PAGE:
Growing up, I can remember teachers using a very simple icebreaker to fill time on the bus for field trips or indoor recess days.  In the game, teachers would say a word, and students would free associate the next word that came to mind.  It's an interesting study on how your mind makes connections and relationships between ideas.  

writing exercise: Look at the list of words below and type your instinctual response to each word. Feel free to simply state the next word or evaluate your response.

  • short
  • hollow
  • shady
  • ring
  • pool

(Click "read more" for writercizer sample response.)


Fairy Tale Rewrite - writercize #9

Witches, goblins, fair maidens, horses, magic spells, evil stepmothers, glorious kings ...

Fairy tales are a lovely way to pass stories and lessons from one generation to the next, bridging age gaps and cultural differences.   Through fairy tales we learn about romance and love, heroism, fear, honesty, danger, the innocence of youth, all within a framework allowing magic and imagination to permeate the story.  One high school English teacher used to call accepting that magic the "willing suspension of disbelief."

Hans Christian Andersen and the Grimm Brothers are probably the best known fairy tale authors, but much of what they wrote for children was simply writing down and publishing a version of the stories handed down around a kitchen fire for centuries before.

Most fairy tales focus on one character and build a supporting cast around the lead.  Today's writercize shifts the focus onto one of the supporting characters (i.e. Cinderella's stepmother, one of the Seven Dwarfs, Prince Charming, the Big Bad Wolf from The Three Little Pigs).

writing exercise:  Pick a well-known fairy tale and retell it from the perspective of a supporting character.  You may choose to write in either the first or third person and you have full creative control over how closely you follow the original storyline.

PS - If you're looking for a fun, interactive retelling of classic fairy tales per Grimm, check out Grimms' Fairy Tales on the National Geographic website.  Very fun!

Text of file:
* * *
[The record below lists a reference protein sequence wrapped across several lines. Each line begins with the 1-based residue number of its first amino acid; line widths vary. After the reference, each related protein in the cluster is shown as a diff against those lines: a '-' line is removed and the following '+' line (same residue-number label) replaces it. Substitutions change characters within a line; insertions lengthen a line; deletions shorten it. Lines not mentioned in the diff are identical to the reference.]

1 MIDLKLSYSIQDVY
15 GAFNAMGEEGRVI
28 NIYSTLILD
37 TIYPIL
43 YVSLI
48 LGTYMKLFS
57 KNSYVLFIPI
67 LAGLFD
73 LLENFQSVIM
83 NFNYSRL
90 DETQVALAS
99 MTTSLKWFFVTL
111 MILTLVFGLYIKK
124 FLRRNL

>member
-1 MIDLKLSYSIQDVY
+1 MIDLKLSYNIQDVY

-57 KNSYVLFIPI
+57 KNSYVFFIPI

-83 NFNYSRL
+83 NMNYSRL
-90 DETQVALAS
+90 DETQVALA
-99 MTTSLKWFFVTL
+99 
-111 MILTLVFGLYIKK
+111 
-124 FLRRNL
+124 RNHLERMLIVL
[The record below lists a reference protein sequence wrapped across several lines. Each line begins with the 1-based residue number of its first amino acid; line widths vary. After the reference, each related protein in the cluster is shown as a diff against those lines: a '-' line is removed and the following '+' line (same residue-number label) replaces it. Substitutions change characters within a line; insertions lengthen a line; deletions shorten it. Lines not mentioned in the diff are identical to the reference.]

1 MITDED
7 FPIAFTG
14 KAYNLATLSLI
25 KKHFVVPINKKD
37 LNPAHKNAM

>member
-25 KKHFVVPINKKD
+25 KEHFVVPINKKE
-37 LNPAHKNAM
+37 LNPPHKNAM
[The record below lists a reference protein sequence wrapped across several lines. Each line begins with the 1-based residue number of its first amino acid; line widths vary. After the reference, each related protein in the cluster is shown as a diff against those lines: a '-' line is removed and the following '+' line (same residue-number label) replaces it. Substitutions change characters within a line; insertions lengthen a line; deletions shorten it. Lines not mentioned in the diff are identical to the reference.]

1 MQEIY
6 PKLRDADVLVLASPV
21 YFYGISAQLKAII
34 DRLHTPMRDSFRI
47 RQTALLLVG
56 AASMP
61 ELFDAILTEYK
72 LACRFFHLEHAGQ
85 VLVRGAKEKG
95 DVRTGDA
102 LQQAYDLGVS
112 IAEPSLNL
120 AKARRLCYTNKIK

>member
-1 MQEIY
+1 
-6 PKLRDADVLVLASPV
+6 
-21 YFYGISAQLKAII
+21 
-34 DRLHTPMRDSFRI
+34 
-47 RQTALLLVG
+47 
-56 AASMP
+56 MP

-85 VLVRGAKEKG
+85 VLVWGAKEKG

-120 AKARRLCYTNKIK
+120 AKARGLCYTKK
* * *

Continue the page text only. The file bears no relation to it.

(To see the writercizer sample response based on the story of The Princess and The Pea, click "read more.")


Caption This! - writercize #8

A picture may speak a thousand words, but the right caption complements a photo with considerably less verbiage.

Let's end this week with a little fun.  

writing exercise:  Write a caption for the photo below.

(Click "read more" for writercize sample response.)


Make Your Own Hybord - writercize #7

Modern language is teeming with words that I like to think of as hybords or worbrids, from word hybrids.  (To the best of my knowledge, neither hybord or worbrid is recognized by any dictionary or person other than myself, so don't worry if you're not familiar with the term.)

Some examples you're likely familiar with: frenemy (friend / enemy), skort (skirt / shorts), spork (spoon / fork), brunch (does that need an explanation?) ... you get the drift.

It almost seems the more green we become as a society, buying hybrid cars, the more we seek to combine words to create newer, sleeker, language-efficient words.

Gossip magazines have fueled the trend by turning celebrity couples into hybords: Tom Cruise and Katie Holmes are affectionately referred to as TomKat, Ben Affleck has been a member of two Bennifers, Brad Pitt and Angelina Jolie morphed into Brangelina.

Turns out, the term "hybrid word" does exist, but the examples listed above are not hybrid words.  According to Wikipedia's definition a hybrid word is defined as:  "is a word which etymologically has one part derived from one language and another part derived from a different language."  Since spork combines two English words, it is therefore not a hybrid word.

Rather, spork is a prime example of a very fancy term called "portmanteau."  It's a very long definition, so I'll let you read what Wikipedia has to say about it on their portmanteau page, but the jist of it is a blend of two or more words.  There is no limitation to the native language of each word.  

Technical terminology aside, let's proceed with today's writercize (my favorite portmanteau these days!).

writing exercise:  Create your own portmanteau from two or more words that you feel belong together.  Provide the new word, the original words, the definition and use it in a sample sentence.

(Click "read more" to see sample response.)


Newsworthy in the Neighborhood - writercize #6

I have a confession to make.

I am not as informed as I should be.  These days most of my news comes from friends, family, and (blush) Facebook status updates.  There is really no excuse - between magazines, newspapers, cable news and the internet, it is virtually impossible not to follow the news, but somehow I've managed to (not) do it.